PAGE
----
Bottom line – Build something we all care about. This requires a good understanding of user interest levels, gaming experience, engagement level, time spent on social games, and user preferences. It’s quite impossible to satisfy all the users or players. That’s why it’s so important to create multiple user profiles to help you determine what features to build and prioritize the development of them according to need. This may mean releasing them in versions.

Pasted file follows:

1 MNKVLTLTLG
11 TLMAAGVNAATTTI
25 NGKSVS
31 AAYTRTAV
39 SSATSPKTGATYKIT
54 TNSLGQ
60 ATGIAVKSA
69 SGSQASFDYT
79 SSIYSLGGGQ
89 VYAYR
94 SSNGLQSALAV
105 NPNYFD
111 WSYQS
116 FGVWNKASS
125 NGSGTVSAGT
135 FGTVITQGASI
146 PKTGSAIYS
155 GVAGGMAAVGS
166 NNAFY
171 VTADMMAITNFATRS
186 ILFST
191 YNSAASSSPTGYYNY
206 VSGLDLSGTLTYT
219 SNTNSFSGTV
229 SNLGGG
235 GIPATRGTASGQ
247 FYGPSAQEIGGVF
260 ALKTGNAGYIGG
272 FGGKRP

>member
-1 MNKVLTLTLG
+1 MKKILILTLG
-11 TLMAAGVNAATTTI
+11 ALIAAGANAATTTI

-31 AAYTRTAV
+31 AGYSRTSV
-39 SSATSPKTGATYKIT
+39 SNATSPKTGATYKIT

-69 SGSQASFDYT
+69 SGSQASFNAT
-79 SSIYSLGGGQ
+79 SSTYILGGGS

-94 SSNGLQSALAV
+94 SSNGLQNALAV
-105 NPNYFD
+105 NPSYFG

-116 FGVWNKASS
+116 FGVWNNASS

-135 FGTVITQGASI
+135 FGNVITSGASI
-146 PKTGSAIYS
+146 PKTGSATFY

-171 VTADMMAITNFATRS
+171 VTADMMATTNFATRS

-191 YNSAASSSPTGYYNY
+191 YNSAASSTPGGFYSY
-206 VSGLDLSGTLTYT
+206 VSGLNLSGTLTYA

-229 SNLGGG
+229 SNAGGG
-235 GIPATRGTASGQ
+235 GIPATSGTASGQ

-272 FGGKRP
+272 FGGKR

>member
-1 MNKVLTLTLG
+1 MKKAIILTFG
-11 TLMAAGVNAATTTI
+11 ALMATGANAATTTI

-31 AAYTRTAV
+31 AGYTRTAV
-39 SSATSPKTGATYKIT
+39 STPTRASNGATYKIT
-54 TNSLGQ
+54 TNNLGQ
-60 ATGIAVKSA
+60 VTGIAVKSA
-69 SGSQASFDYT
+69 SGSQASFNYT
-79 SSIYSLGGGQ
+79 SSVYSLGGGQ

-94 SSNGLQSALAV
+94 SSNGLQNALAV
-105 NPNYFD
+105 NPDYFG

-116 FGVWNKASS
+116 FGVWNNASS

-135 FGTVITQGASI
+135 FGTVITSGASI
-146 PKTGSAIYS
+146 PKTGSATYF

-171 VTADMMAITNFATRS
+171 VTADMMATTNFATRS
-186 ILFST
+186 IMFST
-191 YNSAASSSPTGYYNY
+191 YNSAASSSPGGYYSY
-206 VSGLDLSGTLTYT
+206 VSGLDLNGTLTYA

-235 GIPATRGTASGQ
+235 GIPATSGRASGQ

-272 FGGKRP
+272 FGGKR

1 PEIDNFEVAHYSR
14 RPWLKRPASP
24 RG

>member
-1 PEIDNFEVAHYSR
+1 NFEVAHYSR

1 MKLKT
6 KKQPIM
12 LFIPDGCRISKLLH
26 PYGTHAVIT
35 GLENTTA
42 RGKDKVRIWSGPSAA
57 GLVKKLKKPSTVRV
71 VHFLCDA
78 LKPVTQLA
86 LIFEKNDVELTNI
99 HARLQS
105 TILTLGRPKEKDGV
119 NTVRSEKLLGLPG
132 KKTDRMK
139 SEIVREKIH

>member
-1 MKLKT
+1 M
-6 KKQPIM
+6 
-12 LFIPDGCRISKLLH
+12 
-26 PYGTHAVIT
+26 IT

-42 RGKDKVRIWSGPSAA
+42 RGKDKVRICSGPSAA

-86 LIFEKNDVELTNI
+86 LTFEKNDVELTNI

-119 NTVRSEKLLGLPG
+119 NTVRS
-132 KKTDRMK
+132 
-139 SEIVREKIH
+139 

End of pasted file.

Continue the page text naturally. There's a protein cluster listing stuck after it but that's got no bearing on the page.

Understanding social gaming user engagement is critical to success. Identifying the most lucrative audiences in the social gaming or mobile app space presents unique challenges. While users expect the same ease of use, navigation, and design features of traditional gaming platforms, their preferences depend on their expectations of social network games and interests that go beyond simple entertainment. Hence, as mentioned above, it’s crucial to understand your user profile to create a app that has a mass appeal. Your brand image and reputation depends on and impacted by how well you understand your user base and how well you translate that understanding to the users with your app.